“I’m proud of all of the vehicles I’ve help build over the years, but this is something totally different,” Strong said. “I’m up for this experience to help the world – to help the situation we’ve got. A lot of friends ask me, ‘Are you really going to do this?’ and I say, ‘Yes. It’s the right thing to do.’”
The 3M and Ford development team worked closely with the U.S. CDC’s National Institute for Occupational Safety and Health (NIOSH) National Personal Protective Technology Laboratory. NIOSH provided timely guidance to encourage the development of PAPRs to help respond to the COVID-19 emergency. Ford has achieved temporary NIOSH approval under its limited-use protocol to respond to the COVID-19 public health emergency.
More than 10 companies from across Ford’s automotive supply chain are providing new and off-the-shelf parts for use in the PAPRs. Components include hood tops for the wearer’s head and shoulders, filters and fans for supplying filtered air, power electronics, switches, foam seals and more.
Shipping to customers
Virginia Mason Medical Center in Seattle, Wash., is the first customer to order and take delivery of the Ford-built PAPRs.
“We are very grateful to Ford and 3M for this shipment of air-purifying respirators,” said Steve Schaefer, senior vice president, Support Services, Virginia Mason Medical Center. “This important equipment will help ensure the safety of our patients, doctors, nurses and other members of the Virginia Mason care teams during the COVID-19 pandemic.”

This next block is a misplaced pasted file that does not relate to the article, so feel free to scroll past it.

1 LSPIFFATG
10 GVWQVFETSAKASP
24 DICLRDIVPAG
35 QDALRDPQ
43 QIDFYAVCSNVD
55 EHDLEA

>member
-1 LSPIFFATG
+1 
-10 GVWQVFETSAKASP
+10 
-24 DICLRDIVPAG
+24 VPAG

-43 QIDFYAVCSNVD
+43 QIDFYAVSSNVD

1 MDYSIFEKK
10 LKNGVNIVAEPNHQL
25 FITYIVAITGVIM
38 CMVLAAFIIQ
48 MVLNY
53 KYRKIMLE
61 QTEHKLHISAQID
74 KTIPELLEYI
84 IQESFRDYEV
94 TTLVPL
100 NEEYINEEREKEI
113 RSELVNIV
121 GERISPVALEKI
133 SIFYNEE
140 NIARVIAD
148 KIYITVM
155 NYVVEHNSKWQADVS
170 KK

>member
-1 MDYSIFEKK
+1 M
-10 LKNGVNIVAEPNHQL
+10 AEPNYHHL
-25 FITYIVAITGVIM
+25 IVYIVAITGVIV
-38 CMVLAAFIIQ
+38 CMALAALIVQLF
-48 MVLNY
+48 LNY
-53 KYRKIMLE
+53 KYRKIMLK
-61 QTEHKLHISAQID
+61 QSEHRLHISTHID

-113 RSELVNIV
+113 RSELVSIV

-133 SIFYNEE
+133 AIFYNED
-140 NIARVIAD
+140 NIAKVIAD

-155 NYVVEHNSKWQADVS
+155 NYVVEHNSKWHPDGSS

3M will sell and distribute the newly designed Ford Limited-Use Public Health Emergency PAPR through 3M-authorized distributors to maximize speed and efficiency in deploying these technologies to heath care workers. Ford-built PAPRs also can be ordered directly from Ford.
3M will provide technical support for health care workers using the new PAPRs. 3M’s authorized distributors moved exceptionally fast to make these products available for order within days.
3M and Ford will donate any profits they earn from the sale of the PAPR to COVID-19 related nonprofit organizations.
Gown Deliveries Grow
Washable gown deliveries are rapidly growing as hospitals and medical services seek reusable protection for health care workers. The gowns have been self-tested to federal standards and are washable up to 50 times.
Ford suppliers are now producing 200,000 gowns a week, and more than 400,000 gowns have been shipped by Ford to medical workers around the country.
The state of New Jersey has also placed an order for 500,000 reusable gowns.
Inspired by the go-fast effort in 1970 to help NASA’s disaster-stricken Apollo 13 astronauts, Ford’s Project Apollo team has undertaken a variety of efforts in the fight against COVID-19. The company is making and supplying critically needed PPE and health care equipment, including more than 12 million face shields, ventilators in collaboration with GE Healthcare, medical masks for its workforce, and washable gowns for hospital and medical workers.